Protesters take to streets of Toronto
Protesters converged in the thousands on the streets of downtown Toronto on Friday to press demands that the Group of 20 industrialized and important emerging economies take more heed to the poor as they seek solutions to the global economic crisis.
Starting at Allan Gardens, one of Toronto’s oldest gathering spots and just a few kilometers from where the G20 will be held this weekend, protesters led by gender rights activists wound through the streets, dancing and chanting anti-capitalist slogans from noon to dusk.
Under a hot blazing sun, adults, youth and children, on foot, on bicycles and in wheelchairs, marched under banners shouting out for justice for the poor, for migrants, for the indigenous and to pay attention to global warming.
From start to finish the march was monitored by hundreds of police, most of them on bicycles, who kept demonstrators well corralled and away from the area where G20 leaders will begin meeting on Saturday.
Amid much saber rattling by protesters carrying banners with slogans like “Resist G20,” demonstrators clashed only sporadically with police.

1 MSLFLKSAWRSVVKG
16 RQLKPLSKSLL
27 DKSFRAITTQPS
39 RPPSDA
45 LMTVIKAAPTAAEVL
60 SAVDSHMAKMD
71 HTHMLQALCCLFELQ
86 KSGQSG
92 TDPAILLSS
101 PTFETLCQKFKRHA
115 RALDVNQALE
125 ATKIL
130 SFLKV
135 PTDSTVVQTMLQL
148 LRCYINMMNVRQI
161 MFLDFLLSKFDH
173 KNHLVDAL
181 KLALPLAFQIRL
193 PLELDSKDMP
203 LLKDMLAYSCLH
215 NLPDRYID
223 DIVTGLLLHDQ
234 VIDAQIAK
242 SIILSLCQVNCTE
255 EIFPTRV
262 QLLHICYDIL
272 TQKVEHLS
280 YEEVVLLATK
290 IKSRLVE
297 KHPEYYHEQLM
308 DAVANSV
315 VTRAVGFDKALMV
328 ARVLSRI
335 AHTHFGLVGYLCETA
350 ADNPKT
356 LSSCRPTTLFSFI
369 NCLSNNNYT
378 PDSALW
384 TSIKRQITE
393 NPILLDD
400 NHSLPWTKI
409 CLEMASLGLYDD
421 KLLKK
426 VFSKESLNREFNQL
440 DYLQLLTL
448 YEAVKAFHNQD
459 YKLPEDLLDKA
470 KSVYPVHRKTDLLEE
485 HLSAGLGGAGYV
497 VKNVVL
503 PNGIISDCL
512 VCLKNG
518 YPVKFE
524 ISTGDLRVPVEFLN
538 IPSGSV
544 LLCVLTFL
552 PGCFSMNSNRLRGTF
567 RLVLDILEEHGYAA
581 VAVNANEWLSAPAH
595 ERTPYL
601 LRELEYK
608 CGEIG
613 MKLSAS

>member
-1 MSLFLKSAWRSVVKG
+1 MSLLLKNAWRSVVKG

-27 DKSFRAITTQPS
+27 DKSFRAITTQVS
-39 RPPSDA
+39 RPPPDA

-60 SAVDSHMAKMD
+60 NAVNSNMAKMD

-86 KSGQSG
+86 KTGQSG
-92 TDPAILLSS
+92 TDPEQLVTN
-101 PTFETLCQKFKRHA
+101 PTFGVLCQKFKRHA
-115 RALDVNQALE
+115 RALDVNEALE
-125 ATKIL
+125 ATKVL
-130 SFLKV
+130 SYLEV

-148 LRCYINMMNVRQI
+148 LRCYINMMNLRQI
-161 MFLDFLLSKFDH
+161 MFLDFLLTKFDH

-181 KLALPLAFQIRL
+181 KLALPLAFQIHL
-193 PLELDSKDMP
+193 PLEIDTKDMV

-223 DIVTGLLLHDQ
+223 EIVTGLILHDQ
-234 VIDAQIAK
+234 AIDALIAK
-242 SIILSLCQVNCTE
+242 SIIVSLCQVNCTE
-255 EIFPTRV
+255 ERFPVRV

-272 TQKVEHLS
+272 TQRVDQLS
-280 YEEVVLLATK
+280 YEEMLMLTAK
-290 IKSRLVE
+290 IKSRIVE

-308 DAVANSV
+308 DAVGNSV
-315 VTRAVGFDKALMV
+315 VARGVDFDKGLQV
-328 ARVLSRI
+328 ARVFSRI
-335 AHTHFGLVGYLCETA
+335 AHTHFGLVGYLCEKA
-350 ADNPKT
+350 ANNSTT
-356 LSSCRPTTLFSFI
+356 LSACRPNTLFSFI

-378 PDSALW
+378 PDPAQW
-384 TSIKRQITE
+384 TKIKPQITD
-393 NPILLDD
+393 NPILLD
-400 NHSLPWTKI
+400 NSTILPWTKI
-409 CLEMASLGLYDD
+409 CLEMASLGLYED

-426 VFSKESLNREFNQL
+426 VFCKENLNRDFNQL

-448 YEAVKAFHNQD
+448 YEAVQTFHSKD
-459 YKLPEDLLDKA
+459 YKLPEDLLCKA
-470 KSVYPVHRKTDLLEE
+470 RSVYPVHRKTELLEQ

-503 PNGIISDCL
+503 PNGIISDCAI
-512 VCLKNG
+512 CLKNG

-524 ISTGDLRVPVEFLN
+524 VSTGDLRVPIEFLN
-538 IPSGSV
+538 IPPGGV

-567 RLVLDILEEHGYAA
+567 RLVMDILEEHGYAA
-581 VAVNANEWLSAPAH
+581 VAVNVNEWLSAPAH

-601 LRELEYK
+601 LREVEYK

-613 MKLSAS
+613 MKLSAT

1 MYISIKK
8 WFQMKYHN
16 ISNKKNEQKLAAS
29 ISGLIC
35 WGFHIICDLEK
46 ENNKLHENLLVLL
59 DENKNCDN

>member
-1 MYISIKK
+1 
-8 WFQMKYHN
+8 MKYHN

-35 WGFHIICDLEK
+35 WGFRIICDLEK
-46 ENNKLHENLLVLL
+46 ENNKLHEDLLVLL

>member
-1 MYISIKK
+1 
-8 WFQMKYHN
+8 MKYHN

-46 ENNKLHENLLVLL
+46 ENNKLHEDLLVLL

Most scuffles occurred as police confiscated banners attached to wooden poles that could be used as weapons.
“We are going to deliver the only thing that ever won concessions from those in political power, and that is social unrest,” an anti-poverty activist said in a speech to demonstrators ahead of the march.
The demonstration went from noon to about 8 pm (1200 GMT), ending back where it started in Allan Gardens, where protesters erected a tent city to remind leaders of the G20 that behind the security fence that will enclose them lies a city that, while third world, has its own poverty to deal with.